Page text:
Friday, October 29, 2010
Tuesday, October 26, 2010
Friday, October 22, 2010
An interesting short doc on Abami Eda featuring Sandra Isadore - the woman who brought Fela to political consciousness in the late 1960s, here.
Thursday, October 21, 2010
Monday, October 18, 2010
As Nigeria says farewell to Carlos Moore, I have republished an interview with Carlos from a couple of weeks back in the Guardian here.
Saturday, October 16, 2010
Friday, October 15, 2010
Good post on the Tax Justice Network's blog about the origins of the recent Global Witness report on how British banks act in complicity with corrupt Nigerian officials. Here. Thanks to Tayo the linkmeister for the URL.
Thursday, October 14, 2010
"Last night I dreamt that 33 Nigerian Miners were trapped underground and the govt sent a capsule down to rescue them one after the other, but the rescue had to be called off as the trapped miners could not agree amongst themselves on who goes first. Zoning was suggested but they could not agree on which zone will go first. Eventually in a struggle to all board at the same time, the capsule was :leading to the attempt being called off.
Oh dear. Sorry it was only a nightmare. In fact the real problem was that FEC awarded the capsule contract to Ibori and we are still awaiting delivery 3 mths later. There is a probe going on to unravel this and retrieve the award sum before we get to the issue of what formula to adopt for the rescue and which miner comes out first. Meanwhile traditional rulers from the miners' towns are paying solidarity visits to the President to thank him for his efforts to rescue the miners.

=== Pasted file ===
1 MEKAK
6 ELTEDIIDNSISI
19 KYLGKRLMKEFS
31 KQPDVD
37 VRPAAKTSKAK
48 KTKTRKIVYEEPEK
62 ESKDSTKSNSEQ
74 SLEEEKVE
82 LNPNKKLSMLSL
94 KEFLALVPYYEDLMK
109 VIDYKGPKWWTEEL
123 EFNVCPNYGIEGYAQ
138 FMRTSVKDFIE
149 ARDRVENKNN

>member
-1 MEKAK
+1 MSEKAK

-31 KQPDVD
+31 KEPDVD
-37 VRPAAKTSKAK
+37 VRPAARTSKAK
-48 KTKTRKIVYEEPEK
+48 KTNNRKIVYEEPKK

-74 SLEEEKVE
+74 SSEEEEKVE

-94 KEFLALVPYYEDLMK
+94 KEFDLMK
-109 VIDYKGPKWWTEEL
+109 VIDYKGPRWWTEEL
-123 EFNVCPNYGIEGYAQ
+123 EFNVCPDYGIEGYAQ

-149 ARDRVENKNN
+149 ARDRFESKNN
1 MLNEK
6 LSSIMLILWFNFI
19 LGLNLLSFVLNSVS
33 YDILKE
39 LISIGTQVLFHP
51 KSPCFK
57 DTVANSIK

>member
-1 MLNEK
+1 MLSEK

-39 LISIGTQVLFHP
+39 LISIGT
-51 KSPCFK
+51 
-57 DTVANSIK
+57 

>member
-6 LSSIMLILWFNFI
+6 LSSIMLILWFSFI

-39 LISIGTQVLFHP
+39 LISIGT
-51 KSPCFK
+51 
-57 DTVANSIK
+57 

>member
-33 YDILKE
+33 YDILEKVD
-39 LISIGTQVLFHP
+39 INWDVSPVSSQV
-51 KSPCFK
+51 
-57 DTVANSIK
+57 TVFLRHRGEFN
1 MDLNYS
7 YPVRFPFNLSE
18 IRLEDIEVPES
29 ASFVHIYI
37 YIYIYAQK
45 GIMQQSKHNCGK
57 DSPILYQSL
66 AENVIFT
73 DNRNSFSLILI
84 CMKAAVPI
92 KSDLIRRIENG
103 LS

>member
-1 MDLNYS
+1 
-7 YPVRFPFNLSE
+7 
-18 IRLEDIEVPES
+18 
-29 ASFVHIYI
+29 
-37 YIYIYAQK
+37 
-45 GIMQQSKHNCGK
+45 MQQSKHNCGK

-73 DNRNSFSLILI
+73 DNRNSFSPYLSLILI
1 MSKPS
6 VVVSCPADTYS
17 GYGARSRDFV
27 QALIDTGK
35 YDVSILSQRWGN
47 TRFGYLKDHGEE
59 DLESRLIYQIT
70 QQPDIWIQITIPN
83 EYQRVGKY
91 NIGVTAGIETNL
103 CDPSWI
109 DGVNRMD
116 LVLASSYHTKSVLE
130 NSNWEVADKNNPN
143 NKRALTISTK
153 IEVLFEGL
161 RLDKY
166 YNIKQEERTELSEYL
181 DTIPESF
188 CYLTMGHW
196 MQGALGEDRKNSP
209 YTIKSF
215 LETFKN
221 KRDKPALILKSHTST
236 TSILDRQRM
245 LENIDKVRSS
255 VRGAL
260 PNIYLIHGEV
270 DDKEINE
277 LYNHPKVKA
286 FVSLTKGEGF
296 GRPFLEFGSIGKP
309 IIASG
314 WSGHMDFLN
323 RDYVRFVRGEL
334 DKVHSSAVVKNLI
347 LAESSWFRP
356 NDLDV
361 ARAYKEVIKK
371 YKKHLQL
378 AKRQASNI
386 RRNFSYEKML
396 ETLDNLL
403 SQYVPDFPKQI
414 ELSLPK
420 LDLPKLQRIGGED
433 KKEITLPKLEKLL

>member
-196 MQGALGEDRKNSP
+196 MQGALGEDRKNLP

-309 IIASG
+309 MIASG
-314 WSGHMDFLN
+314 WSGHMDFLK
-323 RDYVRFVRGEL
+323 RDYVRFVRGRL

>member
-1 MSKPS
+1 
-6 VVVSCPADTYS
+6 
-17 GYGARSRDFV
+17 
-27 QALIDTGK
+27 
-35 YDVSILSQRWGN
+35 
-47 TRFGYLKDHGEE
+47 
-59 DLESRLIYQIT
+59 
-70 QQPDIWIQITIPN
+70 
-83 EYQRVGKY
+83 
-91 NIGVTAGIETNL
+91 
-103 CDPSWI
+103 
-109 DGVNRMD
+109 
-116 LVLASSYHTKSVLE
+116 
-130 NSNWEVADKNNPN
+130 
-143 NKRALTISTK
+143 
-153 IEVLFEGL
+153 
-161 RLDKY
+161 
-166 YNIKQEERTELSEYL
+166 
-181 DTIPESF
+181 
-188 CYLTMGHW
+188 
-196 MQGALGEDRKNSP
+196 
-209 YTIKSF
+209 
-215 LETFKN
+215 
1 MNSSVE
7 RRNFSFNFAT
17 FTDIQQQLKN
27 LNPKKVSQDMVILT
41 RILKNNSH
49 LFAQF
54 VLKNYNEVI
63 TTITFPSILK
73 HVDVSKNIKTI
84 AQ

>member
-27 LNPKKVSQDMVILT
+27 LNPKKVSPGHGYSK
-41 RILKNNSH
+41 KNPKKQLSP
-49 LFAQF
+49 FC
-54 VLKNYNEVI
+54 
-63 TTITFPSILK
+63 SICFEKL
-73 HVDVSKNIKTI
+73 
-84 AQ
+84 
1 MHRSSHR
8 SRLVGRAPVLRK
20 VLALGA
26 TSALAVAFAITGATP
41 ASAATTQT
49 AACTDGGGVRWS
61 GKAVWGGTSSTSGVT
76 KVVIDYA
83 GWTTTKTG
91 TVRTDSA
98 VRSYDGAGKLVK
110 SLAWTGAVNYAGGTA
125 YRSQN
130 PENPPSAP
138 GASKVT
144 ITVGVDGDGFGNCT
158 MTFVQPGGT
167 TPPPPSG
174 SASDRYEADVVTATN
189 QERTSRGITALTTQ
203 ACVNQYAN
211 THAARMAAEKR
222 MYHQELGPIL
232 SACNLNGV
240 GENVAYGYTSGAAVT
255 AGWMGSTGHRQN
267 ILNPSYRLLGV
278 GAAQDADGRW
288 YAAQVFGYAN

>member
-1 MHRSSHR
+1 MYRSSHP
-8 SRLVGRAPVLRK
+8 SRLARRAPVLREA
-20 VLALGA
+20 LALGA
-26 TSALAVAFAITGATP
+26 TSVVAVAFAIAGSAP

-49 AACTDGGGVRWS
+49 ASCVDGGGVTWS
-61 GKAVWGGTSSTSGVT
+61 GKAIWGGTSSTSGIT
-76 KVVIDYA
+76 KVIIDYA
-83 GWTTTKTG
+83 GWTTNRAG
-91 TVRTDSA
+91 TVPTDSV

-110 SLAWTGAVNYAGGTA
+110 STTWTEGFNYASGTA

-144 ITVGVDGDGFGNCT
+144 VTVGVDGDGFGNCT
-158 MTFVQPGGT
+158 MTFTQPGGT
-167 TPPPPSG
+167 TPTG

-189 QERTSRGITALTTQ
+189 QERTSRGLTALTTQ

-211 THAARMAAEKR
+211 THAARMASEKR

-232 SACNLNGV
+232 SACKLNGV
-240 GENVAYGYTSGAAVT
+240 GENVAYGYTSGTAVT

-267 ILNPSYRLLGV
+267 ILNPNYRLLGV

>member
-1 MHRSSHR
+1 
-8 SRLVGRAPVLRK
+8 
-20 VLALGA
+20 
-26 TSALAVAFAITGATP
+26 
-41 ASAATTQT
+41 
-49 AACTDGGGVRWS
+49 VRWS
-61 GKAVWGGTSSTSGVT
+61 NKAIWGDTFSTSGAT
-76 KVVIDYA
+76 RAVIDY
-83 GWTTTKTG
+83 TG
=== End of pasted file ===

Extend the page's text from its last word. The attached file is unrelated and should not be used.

And the First lady has just invited the wives of the Nigerian miners to Abuja for dinner at the Hilton to honour them! At this meeting, they will pray for the good Lord to rescue the miners. The first lady will lead prayer warriors into battle to attack the devil and enemies of Nigeria, whose wicked acts are constituting an obstacle to the rescue efforts. The first ladies from the 36 states will also be in attendance. All including the wives of the miners will wear the Goodluck for President Ankara.
Wednesday, October 13, 2010
Tuesday, October 12, 2010
The conversation was profoundly moving. Although Fela was present in the gathering, having been called down by the searing Ewi singing, his absence was just as keenly felt.
GT the Guitarman has a sublime falsetto voice - its hard to imagine him not going stellar. He rocked the Life House on Sunday. Here for more.
...."His first meeting was with an area boy called Tawa, who proved, upon closer inspection, to be a girl. Her authority rests in her union ID card and her ability to fight "like a man".
Louis may be a master of faux-naive inquiry, but in Lagos he encounters several connoisseurs of the freely given but totally disingenuous answer. When he asks why Tawa's terrifying second-in-command seems reluctant to talk about the enormous corkscrew scar running up one side of his head, someone says, with a cold smile, "I don't know. Maybe his past is haunting him."
Monday, October 11, 2010
Friday, October 08, 2010
Thursday, October 07, 2010
The story of the 1,000 Kenya teachers sacked for sexually abusing minors is disturbing yet welcome news. No one looking in on the development from Nigeria can deny the issue is just as prevalent here and needs to be addressed urgently. This would require a joined-up effort between the State Ministries of Education and the police, using the Child Rights Law where it has been implemented. Kenya has given children suffering in silence hope. The Nigerian directive should of course be extended to tertiary level, where sexual abuse (for accommodation as well as for grades) seems at times to be the norm rather than the exception. Teachers who are found guilty should be prosecuted, and banned from teaching for life. Its time to say no more, and thank Kenya for taking the lead.
The Colonial Legacy (excellent documentary series commissioned by the IBB Govt - marred slightly by poor quality audio & video. Ade Ajayi provides a firm counter to colonial apologist Anthony Kirk-Greene):
The Legacy of Empire (BBC two-parter featuring John Smith, ex-Colonial Officer)
My Country (Funmi Iyanda on Nigeria)
Thanks to Rosemary Ajayi of 419Positive for all the links.
As usual, legal restrictions on the iPlayer mean no one except viewers in the UK will be able to watch the show. The BBC's licensing structure is increasingly belonging to the wrong century.